Star Trek: 10 Awesome-Sounding Projects That Never Got Made
Over the 49 year history of Star Trek, the franchise spread itself across a lot of mediums, including TV, comics,...
Over the 49 year history of Star Trek, the franchise spread itself across a lot of mediums, including TV, comics, books, film, and video games. But along the way to the Trek we know, there have been plenty of projects that never made it past the idea stage, including the Enterprise Vegas attraction pictured above. There’s no real way to figure out the total number of ideas for Treks that never were; there’s not a lot of documentation on the games, for example, so we have no idea how many great Trek games died at the concept stage before we got the final products.
And for a lot of the unproduced Treks we do know about, there isn’t all that much out there on the internet. While there are a few exceptions, most of the unproduced Trek ideas have only a few paragraphs on Memory Alpha, at best, as their obituaries. Most of them are episode concepts for the shows, but there are a few movies and show ideas there too.
In no particular order, here are 10 awesome Trek projects that never got made.
10. Planet of the Titans
Planet of the Titans was one of the many abandoned pre-The Motion Pictures ideas to revive Star Trek. Like TMP, it was a film set after the five year mission of Kirk and company on the Enterprise and featured a redesigned Enterprise (done by Ken Adam of James Bond fame and illustrated by Ralph McQuarrie of Star Wars fame). But that’s where the similarities end. The film revolved around Starfleet and the Klingons struggling over possession of the homeworld of the Titans, a mythical race with advanced technology that died out long ago. When the planet is pulled into a black hole, Kirk has to take the Enterprise into the black hole to defeat the aliens responsible for the Titans’ disappearance. In the process, the Enterprise winds up in the distant past of Earth, where the crew become the Titans of Greek myth by giving fire to primitive man.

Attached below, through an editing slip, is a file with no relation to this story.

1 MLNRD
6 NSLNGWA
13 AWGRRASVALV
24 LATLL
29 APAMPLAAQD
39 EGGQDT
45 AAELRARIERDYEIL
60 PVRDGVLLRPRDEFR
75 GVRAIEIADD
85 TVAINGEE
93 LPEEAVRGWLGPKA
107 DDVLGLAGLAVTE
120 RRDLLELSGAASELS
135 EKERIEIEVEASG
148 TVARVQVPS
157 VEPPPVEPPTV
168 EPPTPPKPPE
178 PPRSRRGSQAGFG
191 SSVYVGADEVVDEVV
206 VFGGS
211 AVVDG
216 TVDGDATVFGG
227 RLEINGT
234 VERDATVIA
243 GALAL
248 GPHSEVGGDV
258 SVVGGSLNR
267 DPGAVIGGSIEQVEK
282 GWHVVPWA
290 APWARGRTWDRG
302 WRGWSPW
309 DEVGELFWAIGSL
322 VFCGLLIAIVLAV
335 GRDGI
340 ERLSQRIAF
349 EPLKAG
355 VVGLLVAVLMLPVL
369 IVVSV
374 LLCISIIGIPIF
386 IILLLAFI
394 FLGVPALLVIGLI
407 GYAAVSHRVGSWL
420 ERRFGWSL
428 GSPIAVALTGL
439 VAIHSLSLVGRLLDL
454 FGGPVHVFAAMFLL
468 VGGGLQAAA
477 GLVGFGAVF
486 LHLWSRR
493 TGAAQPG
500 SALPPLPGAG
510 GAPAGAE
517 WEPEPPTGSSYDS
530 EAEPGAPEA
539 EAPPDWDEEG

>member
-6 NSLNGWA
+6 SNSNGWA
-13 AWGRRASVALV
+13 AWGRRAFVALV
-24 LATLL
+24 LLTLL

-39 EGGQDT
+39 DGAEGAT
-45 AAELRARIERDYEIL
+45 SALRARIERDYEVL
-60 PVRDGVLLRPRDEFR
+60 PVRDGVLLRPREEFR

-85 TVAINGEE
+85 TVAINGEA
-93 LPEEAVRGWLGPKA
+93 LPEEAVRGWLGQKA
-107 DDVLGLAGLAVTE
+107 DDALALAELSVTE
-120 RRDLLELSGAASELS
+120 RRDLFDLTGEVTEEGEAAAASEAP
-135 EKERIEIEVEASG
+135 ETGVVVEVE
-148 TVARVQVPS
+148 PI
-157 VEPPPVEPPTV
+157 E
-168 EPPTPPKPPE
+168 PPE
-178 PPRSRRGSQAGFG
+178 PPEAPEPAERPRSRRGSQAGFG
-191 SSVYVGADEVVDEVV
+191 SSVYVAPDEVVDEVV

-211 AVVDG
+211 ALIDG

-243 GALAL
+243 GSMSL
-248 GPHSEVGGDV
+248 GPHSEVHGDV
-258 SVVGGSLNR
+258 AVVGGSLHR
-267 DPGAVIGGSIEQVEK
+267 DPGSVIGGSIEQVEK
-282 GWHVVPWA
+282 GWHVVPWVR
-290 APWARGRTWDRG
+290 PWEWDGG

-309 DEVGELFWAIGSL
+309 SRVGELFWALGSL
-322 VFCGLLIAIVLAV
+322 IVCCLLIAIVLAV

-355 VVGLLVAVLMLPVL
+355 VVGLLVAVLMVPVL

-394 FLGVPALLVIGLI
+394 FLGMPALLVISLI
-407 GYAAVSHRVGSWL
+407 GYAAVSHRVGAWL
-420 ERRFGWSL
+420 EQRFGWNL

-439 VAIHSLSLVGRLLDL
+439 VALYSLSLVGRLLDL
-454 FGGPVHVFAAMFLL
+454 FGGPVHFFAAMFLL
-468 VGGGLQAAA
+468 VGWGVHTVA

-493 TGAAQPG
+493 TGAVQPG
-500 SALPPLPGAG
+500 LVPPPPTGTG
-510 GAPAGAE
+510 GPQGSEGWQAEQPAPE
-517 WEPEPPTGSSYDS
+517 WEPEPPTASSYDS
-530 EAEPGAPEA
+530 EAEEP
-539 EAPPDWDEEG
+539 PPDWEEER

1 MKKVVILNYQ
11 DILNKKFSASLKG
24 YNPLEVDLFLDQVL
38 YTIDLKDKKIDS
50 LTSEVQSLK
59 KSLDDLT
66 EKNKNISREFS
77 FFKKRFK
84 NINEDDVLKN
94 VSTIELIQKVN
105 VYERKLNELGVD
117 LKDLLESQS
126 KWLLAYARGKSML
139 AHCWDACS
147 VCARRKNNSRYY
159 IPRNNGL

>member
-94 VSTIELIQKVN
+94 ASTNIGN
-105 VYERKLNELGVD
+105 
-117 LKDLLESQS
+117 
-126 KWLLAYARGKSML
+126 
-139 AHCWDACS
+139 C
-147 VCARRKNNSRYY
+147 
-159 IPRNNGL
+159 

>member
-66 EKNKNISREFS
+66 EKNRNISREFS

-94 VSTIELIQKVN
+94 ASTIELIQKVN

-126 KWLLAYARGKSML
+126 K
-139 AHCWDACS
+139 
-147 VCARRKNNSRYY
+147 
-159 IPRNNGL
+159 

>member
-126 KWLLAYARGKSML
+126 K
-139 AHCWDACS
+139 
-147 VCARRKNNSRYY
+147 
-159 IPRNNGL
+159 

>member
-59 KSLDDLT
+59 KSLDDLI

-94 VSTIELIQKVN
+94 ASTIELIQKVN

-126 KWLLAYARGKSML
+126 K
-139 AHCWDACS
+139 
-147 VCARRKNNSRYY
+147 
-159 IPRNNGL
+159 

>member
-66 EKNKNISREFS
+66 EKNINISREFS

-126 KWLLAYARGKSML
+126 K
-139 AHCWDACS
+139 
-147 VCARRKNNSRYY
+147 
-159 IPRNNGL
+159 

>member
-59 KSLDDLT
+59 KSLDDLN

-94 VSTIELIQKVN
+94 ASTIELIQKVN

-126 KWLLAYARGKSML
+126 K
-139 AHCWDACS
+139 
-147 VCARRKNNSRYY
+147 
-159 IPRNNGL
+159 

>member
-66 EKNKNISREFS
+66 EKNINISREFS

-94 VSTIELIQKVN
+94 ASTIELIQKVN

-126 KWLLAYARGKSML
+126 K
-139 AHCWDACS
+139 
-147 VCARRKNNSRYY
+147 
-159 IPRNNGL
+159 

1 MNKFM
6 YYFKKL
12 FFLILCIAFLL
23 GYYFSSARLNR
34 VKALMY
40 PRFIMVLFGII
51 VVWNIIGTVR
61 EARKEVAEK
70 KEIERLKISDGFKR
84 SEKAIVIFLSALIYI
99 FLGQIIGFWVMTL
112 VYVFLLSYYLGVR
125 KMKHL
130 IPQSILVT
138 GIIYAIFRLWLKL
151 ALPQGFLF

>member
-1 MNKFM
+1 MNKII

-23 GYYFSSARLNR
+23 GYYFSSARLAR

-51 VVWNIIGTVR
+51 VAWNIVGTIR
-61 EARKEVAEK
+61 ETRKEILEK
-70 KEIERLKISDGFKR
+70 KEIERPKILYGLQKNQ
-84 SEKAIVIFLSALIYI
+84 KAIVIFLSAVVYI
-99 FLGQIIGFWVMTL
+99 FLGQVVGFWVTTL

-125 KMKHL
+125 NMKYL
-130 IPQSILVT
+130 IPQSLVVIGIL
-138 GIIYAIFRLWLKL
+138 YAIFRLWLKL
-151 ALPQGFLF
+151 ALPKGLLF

The film fell apart due to a few factors. First, the screenwriters who wrote the first script draft had their work rejected by Paramount and quit. Then director Philip Kaufman tried to write his own version of the script, but Paramount pulled the plug, apparently unsatisfied with how the production was going. The script and story idea were shelved (probably because they didn’t leave much room for sequels), although some study models (small models meant to help producers/directors visualize designs) of the Adams/McQuarrie Enterprise wound up serving as background ships in Star Trek III and The Next Generation.